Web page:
PK: Another area of abuse is anti-depressants, tranquilisers and painkillers - Tramadol. So again, what is clean?
DM: What’s clean?
PK: Yeah.
DM: I took Tramadol once and it scared the crap out of me.
PK: When?
DM: The 2010 Giro. I pushed so hard, and made myself so sick that it really terrified me.
PK: A time trial?
DM: No, a long mountain stage. I didn’t know what Tramadol was before that race but again, it’s the cultural thing, “Try this.” I didn’t feel happy doing it.
PK: Because the only reason you were taking it was to enhance your performance?
DM: Yeah.
PK: That’s the only reason you were doing it?
DM: Yeah.
PK: Everybody gets pushed there.
DM: Yeah, eventually. But since then, no, apart from when I was lying in a hospital bed in agony with a broken collarbone (his Giro crash in 2014).
PK: You’ve used no other painkillers, or form of painkillers, in a race since?
DM: Paracetamol every now and again.

What Martin is telling us in Chased by Pandas and what Martin told Kimmage five years earlier, they’re substantially the same, in both he’s telling us he hasn’t really used painkillers save for the odd paracetamol every now and again. But they are also substantially different. In one story, Martin is a Simon Pure, in the other he’s been around the block, a bit. Personally, I’d prefer to know more about the guy who’s been around the block, but Chased by Pandas is more interested in the story of an innocent young man making his way in the world.

Giro d’Italia, 2014: Dan Martin (centre)
Giro d’Italia, 2014: The Giro’s Belfast start should have been a high point in Martin’s career, racing in a Grand Tour in front of Irish fans, but turned into one of its lows when he crashed during the opening time trial and broke his collarbone
Niall Carson /PA / Getty

Curiously, while Chased by Pandas paints Martin’s story in pretty pastels, Carrey’s 2017 article was a more nuanced study in light and shadow. It was explicit in the way it talked about doping, that was an important part of the article, it justified why Carrey saw Martin as a hero, he was a guy who chose to reject doping, with Carrey linking that stance to the careers of Romain Bardet and Thibaut Pinot.

The reason Martin’s a hero in Chased by Pandas? Because he was the antithesis of Sky’s mechanised infantry. He was the guy launching reckless attacks that didn’t amount to a whole hill of beans but looked good. Then he became the guy who launched attacks with a bit more reck in them, and won. And, of course, he was the guy who escaped British Cycling’s clutches and chose to go his own way, rejected the offer of hopping on the elliptical treadmill and bringing home the bangles and the baubles on the track, chose to forge his own path on the road. He embraced his Irish heritage and was in turn embraced by Cycling Ireland, a child of the diaspora returned home.

Martin’s freewheeling approach to cycling, it extended to the dinner table, where he rejected cycling’s myth of monk-like existence. He enjoyed a glass of wine when he wanted to and didn’t obsess over every grain of rice on his plate. Chased by Pandas is pleasantly unusual in the way it talks about food. Martin may well be a 60-something kilo whippet, but he loves his food, and he loves talking about food. Here he is on a private training camp in the French Basque Country ahead of the 2018 Tour, just him and his wife, Jess:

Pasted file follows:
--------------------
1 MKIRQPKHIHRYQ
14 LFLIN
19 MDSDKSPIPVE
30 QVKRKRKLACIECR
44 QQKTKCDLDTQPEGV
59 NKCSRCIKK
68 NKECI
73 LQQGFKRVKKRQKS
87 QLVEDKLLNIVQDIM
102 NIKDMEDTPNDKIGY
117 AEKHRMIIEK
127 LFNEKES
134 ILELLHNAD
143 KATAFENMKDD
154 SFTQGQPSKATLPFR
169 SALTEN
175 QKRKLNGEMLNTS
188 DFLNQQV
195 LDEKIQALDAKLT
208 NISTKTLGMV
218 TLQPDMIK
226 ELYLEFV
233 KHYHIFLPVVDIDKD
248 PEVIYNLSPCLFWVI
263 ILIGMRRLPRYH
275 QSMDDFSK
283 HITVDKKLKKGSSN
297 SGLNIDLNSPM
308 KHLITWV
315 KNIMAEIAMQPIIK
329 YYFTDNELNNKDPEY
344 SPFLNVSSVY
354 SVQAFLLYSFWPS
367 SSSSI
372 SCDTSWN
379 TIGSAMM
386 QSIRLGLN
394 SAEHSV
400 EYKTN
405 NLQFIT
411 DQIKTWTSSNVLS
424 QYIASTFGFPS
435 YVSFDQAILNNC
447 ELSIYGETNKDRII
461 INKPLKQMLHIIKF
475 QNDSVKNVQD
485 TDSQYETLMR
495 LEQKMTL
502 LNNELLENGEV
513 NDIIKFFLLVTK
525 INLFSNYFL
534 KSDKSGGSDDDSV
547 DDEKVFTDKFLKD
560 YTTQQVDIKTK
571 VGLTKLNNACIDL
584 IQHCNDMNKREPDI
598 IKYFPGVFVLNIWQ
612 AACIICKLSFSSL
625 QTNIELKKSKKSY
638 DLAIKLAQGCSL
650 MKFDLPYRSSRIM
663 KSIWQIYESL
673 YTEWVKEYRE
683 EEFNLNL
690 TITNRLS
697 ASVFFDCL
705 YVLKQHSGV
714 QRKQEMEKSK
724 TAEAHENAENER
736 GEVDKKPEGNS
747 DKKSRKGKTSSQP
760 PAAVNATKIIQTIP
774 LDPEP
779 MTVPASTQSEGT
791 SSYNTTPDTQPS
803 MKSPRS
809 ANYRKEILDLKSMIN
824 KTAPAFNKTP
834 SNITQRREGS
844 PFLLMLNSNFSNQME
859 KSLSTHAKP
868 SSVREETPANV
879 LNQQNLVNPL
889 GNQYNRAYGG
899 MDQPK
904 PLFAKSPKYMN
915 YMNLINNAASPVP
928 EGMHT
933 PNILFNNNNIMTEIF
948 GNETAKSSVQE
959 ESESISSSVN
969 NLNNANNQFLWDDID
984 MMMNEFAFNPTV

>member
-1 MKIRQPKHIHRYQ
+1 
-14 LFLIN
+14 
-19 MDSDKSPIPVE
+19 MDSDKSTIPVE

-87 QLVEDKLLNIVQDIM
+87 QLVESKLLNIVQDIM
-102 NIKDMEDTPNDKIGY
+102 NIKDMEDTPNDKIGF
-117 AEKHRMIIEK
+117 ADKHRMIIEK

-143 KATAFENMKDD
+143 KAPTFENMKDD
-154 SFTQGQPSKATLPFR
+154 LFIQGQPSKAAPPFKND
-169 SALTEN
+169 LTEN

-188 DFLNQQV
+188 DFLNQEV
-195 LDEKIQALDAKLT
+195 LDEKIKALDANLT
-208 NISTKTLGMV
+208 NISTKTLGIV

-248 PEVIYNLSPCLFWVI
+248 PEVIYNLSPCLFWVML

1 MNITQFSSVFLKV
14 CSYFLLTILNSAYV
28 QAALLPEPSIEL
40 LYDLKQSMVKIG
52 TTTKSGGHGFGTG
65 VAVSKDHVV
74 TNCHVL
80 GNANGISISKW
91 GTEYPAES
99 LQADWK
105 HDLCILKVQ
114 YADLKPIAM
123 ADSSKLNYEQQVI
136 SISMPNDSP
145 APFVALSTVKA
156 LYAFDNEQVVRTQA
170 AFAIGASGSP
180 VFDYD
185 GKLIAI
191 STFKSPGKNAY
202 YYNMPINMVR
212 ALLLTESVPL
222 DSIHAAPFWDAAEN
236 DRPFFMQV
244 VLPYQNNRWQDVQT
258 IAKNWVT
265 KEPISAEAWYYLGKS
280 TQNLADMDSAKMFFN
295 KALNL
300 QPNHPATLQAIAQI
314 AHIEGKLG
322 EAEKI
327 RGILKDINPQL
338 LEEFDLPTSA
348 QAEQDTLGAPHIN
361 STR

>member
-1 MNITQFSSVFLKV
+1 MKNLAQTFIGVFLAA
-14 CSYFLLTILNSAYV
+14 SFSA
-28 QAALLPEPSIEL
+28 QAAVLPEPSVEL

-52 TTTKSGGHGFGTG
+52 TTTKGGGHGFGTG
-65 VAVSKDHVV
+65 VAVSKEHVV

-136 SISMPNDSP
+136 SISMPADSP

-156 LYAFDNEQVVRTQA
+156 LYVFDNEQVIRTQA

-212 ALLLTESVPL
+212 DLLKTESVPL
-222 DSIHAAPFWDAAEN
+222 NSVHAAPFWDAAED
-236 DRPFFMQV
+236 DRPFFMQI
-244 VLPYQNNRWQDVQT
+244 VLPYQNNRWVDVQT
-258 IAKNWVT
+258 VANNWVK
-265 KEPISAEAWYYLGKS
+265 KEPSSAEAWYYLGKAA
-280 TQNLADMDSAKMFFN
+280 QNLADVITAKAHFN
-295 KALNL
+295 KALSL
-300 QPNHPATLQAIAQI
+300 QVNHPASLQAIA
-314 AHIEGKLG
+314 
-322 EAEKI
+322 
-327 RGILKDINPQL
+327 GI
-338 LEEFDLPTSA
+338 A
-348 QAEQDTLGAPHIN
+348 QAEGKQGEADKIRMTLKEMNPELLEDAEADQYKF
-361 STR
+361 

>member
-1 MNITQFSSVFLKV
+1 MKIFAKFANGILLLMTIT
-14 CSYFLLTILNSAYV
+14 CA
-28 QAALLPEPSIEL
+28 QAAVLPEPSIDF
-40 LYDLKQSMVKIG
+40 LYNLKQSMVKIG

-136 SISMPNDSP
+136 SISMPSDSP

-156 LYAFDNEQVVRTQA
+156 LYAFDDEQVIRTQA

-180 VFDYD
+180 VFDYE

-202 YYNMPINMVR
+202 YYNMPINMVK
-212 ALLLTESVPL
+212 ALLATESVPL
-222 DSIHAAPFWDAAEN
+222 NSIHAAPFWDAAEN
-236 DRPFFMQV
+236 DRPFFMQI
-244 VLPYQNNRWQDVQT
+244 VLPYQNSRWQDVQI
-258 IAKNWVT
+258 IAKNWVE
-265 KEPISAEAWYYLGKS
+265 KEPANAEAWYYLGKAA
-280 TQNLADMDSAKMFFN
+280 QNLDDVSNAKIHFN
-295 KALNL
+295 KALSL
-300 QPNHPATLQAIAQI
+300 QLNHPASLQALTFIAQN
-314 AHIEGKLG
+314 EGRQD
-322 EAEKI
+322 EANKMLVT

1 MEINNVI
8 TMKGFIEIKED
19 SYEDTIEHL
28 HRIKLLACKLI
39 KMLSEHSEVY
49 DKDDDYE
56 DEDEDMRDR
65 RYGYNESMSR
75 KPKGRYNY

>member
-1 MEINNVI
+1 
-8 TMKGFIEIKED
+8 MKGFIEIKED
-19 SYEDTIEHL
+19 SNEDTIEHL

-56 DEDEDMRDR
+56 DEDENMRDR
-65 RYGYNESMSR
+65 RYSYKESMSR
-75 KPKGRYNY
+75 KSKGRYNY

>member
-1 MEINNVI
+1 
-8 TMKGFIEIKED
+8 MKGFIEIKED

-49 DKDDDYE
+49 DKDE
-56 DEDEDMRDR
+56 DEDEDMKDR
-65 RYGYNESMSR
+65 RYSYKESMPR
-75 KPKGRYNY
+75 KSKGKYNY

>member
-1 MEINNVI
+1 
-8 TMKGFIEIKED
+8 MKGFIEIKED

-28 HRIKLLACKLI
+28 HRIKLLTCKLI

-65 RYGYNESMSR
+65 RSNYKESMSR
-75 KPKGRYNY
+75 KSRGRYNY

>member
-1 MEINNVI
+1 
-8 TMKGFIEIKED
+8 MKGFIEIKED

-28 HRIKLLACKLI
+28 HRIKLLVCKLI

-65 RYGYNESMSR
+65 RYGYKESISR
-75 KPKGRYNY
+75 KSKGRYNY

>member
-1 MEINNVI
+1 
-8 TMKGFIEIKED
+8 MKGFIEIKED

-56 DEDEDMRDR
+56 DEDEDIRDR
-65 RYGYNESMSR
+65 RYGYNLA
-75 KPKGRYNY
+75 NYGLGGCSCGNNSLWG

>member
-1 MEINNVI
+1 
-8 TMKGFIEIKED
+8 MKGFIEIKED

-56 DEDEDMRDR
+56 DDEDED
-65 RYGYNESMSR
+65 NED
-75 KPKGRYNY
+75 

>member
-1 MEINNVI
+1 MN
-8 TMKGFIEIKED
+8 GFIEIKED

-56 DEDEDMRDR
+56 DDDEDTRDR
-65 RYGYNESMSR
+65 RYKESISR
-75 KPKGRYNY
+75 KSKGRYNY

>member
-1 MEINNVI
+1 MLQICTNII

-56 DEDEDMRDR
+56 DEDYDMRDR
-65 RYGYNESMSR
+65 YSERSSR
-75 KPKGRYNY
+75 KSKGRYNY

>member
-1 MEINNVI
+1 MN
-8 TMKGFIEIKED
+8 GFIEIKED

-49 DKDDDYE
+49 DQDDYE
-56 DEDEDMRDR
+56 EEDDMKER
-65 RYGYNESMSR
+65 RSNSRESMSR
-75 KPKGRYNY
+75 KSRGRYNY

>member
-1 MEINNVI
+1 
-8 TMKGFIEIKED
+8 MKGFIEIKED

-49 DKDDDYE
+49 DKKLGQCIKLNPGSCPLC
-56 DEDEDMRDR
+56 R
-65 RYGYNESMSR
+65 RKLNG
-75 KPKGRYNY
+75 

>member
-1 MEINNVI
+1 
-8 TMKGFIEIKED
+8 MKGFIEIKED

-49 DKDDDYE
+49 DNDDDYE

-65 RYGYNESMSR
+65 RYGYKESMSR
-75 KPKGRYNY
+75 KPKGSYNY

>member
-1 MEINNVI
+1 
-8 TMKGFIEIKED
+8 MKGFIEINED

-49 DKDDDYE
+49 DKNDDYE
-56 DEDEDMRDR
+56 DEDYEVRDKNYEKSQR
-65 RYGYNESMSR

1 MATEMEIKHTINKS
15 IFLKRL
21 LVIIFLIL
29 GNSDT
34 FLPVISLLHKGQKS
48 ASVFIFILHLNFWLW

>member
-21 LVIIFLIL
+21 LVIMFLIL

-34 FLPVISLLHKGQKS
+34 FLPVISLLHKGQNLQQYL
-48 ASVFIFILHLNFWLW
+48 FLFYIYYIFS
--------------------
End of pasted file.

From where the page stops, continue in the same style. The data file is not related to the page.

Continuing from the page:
“I was surprised when the owner of the Auberge Basque, the hotel where we were staying, had offered us a place for dinner, but had gratefully accepted; it would save us the trouble of finding another restaurant in town, a town that we soon realised was as tiny as it was pretty. On arrival we discovered that there was another good reason for making a reservation: the hotel’s restaurant was celebrated for its gastronomic qualities, which were underlined by a Michelin star.

“The Basque Country as a whole is renowned as one of the finest gastronomic regions in the world. One of the local specialities is Espelette red peppers, which are aromatic, moderately hot, sometimes with a smoky taste. The locals hang them to dry and on the outsides of their houses in the town of Espelette, which they’re named for and where the time trial was due to finish. At the Auberge Basque the menu was magnificent, from the reduction of asparagus from the garden served as a starter (accompanied by a mousseline of asparagus, dried skipjack tuna and marjoram) to the savoury version of a Basque cake, with ewe’s milk cheese replacing the cream.”

With no disrespect to Pierre Carrey, I do wonder if Martin’s literary agent, David Luxton (Brendan Gallagher’s Corsa Rosa, Peter Cossins’ Climbers, Geraint Thomas’ According to G franchise), may have missed a trick and should have brought Hannah Grant in as Martin’s ghost. There’s so much food in Chased by Pandas that I think I actually gained weight just reading it. You look at Martin, though, and there’s no hint he’s a gourmand, there’s no hint he’s ever eaten a square meal in his whole life. One thing for sure you can say about him is there’s nothing wrong with his metabolism, he’s got a fully functioning Thyroid. It makes you green with envy, doesn’t it?

Tour de France, 2019
Tour de France, 2019: ahead lies a day out in the Vosges, Sait-Dié to Colmar

With its descriptions of the profound boredom that oozed from Monaco, or the Tourmalet’s telluric faults and anarchic curves (“like a piece of spaghetti through pesto”), Chased by Pandas is definitely one of the better written chamois memoirs – even if it is another of those chamoirs where the subject’s voice is often lost behind that of the ghost – but at heart it is as light and as trivial as most of the others. Given that both Martin and Carrey have strayed further into the sport’s dark places in interviews and articles, it seems even lighter still. The modern chamois memoir, though, is more an exercise in PR and image management than it is an exploration of a sport forever telling us to ignore what goes on in the shadows and just enjoy the spectacle.

At times Chased by Pandas does try to do more than most chamoirs. Twenty of the book’s 26 chapters have the word fear in their title (“The Fear of Doping”, “The Fear of Falling Off”, etc). But, when it comes to actually discussing these fears, Martin’s not the guy for the task, his tone is just too reassuring to allow you to experience any sense of danger, his positive outlook – or his ability to deep-six his fears and not think or talk about them – takes all edge off these topics. The enduring feeling of the whole thing is of warmth and good vibes. Like you were being embraced by a big, cuddly, Panda bear. One whose sharp claws have been filed back to blunt edges.

Chased by Pandas, by Dan Martin
Chased by Pandas - My Life in the Mysterious World of Cycling, by Dan Martin (with Pierre Carrey) is published in the UK by Quercus.